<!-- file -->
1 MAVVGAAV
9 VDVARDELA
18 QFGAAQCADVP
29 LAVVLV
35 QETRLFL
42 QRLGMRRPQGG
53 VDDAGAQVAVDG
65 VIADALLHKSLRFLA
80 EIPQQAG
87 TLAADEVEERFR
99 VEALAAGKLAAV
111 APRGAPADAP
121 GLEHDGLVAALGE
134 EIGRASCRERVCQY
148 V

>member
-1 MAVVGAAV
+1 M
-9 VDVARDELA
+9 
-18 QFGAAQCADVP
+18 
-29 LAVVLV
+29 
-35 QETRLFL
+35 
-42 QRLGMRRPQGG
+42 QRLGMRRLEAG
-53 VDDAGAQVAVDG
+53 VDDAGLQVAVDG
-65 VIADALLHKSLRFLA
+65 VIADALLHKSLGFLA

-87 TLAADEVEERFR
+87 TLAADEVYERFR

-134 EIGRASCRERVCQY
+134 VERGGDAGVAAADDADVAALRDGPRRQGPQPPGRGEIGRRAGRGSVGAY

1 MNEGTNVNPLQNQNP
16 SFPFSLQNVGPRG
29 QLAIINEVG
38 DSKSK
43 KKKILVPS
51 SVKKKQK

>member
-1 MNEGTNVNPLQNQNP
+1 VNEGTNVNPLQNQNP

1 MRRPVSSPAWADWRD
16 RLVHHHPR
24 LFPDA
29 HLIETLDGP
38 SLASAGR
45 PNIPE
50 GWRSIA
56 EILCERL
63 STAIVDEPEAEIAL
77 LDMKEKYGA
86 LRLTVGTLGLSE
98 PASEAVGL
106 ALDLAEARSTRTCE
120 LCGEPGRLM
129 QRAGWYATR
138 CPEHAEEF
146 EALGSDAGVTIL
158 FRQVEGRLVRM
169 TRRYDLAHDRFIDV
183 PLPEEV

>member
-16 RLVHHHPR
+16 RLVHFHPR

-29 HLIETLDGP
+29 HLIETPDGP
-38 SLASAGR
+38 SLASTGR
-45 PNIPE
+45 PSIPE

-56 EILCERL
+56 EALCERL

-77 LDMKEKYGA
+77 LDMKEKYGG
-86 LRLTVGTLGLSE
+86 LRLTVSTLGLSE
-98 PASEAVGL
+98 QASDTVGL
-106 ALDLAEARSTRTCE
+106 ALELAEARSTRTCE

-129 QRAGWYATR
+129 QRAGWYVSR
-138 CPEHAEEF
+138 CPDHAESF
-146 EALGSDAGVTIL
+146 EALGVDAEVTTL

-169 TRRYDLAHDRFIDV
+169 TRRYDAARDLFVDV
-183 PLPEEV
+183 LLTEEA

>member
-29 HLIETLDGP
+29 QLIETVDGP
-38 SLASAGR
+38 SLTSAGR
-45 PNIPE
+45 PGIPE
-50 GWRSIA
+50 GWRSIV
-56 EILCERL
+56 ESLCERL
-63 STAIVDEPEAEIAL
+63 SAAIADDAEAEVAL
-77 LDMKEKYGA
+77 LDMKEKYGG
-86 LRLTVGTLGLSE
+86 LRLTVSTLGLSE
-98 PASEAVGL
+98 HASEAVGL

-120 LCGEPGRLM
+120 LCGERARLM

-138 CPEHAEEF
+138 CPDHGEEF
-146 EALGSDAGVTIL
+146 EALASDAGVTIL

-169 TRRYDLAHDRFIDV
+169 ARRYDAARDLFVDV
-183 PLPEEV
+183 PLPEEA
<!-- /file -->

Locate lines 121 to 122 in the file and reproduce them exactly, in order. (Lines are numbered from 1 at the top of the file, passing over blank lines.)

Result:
+169 ARRYDAARDLFVDV
-183 PLPEEV